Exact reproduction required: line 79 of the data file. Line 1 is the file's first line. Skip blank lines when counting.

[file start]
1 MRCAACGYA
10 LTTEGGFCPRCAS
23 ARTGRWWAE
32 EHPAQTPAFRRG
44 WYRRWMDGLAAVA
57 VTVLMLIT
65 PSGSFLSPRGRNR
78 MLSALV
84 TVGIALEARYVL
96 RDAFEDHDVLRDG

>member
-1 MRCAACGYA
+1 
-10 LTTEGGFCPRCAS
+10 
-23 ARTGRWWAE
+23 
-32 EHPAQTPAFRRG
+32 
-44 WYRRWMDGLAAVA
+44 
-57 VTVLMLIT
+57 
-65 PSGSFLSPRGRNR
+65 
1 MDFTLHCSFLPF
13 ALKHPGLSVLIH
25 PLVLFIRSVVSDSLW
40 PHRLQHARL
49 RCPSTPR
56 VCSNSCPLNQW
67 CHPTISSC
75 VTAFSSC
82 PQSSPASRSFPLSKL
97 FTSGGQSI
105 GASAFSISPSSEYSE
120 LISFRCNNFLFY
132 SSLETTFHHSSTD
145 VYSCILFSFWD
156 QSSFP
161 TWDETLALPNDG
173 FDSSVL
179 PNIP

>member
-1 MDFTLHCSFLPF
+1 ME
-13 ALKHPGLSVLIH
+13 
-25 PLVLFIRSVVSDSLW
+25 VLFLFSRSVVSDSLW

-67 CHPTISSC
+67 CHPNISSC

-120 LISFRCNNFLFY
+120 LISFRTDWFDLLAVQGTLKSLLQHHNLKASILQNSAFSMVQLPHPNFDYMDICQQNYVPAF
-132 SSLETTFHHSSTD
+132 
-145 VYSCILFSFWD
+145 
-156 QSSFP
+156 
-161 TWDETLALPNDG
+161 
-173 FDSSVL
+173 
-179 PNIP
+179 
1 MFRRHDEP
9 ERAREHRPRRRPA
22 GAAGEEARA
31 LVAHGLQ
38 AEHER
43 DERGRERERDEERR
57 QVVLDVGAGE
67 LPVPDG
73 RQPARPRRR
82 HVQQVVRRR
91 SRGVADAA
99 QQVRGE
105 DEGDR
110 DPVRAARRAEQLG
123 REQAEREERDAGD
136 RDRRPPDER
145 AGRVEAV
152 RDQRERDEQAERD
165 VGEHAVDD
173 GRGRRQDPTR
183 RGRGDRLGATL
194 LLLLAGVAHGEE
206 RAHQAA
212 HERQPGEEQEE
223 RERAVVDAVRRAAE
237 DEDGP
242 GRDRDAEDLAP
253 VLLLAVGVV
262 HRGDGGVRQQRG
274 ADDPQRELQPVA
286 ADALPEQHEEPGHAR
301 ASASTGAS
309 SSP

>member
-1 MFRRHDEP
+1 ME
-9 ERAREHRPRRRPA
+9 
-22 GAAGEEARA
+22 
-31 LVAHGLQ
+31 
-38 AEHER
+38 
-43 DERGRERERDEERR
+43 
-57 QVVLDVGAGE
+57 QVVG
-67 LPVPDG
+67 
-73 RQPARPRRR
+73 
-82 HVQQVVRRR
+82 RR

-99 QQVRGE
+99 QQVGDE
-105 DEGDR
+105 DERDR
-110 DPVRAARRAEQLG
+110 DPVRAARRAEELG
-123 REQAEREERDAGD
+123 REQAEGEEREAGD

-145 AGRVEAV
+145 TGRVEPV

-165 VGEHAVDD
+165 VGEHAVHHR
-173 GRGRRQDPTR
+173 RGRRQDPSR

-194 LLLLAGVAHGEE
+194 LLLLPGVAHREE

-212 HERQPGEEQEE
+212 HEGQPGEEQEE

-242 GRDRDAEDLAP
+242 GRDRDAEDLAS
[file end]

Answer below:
105 DEGDR